Bright Existence

Image of art installation by Robin Mullery.jpg

On display June – August 2021, Rinconada Park

Local artist Robin Mullery has installed “armbands” on 19 trees to visualize how our community has been separated yet banded together to protect one another during the pandemic. The bands are in bright colors with a black fabric underneath, representing both our shared loss and hope. The title comes from Brenda Hillman’s book and poem with the same name, exploring the idea of a universe founded on the tensions of opposites; light and dark, spirit and matter, existence and non-existence – and as in our experience throughout the pandemic, separate and banded together.

Image credit: Ola Hopper

Bright Existence

In spring, the great pines waited a little faster.

Wildflowers turned

on their big circles, under the earth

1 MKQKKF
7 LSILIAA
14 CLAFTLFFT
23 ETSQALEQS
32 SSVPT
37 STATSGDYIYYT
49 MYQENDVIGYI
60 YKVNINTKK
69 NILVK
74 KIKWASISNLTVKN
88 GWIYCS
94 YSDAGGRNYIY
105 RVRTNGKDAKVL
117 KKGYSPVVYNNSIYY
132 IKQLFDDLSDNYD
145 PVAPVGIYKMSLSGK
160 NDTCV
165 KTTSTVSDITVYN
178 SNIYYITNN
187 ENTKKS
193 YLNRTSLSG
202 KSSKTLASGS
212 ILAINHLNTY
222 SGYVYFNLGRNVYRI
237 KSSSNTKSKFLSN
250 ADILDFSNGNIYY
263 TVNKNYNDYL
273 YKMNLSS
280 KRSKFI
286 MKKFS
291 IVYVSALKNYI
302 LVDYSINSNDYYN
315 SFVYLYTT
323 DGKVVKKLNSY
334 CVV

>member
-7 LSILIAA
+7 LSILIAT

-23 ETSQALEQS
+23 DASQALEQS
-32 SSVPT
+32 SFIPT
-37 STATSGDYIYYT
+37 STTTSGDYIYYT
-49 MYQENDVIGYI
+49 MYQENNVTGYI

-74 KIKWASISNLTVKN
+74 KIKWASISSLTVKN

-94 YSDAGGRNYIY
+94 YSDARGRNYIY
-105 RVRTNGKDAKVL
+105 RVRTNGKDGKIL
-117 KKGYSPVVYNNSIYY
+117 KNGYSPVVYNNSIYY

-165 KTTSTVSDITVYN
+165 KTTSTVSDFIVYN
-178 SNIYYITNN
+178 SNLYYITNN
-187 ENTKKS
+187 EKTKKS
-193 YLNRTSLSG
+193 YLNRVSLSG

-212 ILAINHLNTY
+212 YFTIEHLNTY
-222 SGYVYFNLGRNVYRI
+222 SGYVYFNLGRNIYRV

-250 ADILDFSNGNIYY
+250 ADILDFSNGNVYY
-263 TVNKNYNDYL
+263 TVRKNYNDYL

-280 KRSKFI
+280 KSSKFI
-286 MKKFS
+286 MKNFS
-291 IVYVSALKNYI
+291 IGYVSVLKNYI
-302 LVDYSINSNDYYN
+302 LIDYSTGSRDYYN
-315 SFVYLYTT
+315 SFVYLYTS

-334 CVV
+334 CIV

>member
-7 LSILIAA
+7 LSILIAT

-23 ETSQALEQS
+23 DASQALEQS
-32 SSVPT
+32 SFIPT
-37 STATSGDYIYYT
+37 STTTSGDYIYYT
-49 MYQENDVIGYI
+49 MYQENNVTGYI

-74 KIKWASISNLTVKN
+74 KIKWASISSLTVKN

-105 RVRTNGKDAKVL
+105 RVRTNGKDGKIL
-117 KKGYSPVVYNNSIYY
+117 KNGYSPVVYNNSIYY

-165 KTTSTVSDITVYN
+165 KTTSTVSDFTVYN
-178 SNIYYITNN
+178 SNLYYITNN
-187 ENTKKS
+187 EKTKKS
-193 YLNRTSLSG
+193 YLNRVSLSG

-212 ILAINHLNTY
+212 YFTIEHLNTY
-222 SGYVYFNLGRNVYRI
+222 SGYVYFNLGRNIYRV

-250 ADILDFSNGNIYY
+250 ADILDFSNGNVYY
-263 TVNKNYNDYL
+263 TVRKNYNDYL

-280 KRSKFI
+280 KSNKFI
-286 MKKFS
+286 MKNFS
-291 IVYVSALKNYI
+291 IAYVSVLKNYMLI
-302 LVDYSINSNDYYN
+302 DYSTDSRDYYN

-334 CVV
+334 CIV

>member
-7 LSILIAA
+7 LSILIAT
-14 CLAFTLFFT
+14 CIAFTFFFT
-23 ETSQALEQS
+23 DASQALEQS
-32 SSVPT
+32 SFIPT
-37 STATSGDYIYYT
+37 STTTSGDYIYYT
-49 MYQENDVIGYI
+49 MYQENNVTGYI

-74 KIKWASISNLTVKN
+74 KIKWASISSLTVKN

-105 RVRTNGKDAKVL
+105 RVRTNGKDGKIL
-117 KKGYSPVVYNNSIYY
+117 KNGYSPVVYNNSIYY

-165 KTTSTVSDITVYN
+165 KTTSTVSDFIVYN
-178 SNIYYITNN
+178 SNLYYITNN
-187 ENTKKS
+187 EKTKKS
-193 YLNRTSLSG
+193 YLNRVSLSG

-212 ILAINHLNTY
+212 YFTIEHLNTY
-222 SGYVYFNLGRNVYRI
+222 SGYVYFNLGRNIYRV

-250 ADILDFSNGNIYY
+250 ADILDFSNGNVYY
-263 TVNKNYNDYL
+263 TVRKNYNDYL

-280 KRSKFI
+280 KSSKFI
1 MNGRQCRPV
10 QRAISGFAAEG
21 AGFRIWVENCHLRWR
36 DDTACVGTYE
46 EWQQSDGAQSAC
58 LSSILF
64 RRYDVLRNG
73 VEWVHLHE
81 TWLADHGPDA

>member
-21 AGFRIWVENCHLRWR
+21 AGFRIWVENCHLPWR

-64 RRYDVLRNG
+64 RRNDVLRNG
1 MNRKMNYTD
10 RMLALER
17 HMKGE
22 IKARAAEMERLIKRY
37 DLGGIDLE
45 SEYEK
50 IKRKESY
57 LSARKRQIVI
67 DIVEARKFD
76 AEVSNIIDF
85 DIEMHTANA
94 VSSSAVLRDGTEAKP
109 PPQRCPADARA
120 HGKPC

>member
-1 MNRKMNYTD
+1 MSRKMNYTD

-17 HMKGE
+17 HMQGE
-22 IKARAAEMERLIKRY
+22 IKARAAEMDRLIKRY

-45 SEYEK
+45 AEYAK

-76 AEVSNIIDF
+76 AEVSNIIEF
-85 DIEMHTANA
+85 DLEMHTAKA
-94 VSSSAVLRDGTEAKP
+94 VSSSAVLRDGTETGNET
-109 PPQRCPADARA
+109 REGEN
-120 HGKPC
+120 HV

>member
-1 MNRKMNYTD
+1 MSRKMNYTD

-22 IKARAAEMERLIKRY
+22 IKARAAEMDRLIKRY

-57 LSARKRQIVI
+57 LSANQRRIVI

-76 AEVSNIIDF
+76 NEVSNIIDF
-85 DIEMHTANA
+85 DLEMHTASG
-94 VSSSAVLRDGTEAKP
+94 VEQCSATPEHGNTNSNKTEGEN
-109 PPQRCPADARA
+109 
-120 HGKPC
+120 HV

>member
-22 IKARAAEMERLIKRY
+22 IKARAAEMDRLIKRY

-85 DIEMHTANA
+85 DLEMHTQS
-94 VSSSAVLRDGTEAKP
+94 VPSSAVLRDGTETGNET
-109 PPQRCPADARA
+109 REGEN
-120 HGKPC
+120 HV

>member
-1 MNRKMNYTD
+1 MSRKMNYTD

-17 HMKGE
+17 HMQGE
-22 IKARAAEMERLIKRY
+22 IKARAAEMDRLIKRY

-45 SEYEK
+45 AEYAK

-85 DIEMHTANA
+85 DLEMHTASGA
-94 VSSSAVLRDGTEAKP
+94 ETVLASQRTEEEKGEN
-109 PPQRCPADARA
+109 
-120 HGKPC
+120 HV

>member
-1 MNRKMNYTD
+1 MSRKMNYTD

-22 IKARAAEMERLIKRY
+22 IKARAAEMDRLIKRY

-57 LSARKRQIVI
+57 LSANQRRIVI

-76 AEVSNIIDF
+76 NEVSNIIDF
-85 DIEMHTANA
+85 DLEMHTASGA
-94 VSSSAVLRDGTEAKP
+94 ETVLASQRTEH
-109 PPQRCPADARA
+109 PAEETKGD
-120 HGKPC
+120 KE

and the orchid, which always came back

to the same slanty light

in the forest floor

pushed toward the edges of itself.

Lovers, are you there? Why were you one body

in that moist boat. The flower

could touch you everywhere like a party,

that series of bright confetti

in its throat—

Joy! What is it. Where does it come from;

where does it go? Sunlight

seized the flat leaves;

there should be more witnesses at the edges of the self

where everything is both.

The oak moths,

holding pale tomorrows,

dropped on invisible threads before the flower,

the part that wasn’t ready

stayed inside a little longer

and the part that was ready to be something

came forth--


Hillman, Brenda. “Bright Existence” from Bright Existence © 1993 by Brenda Hillman. Published by Wesleyan University Press and reprinted with permission.


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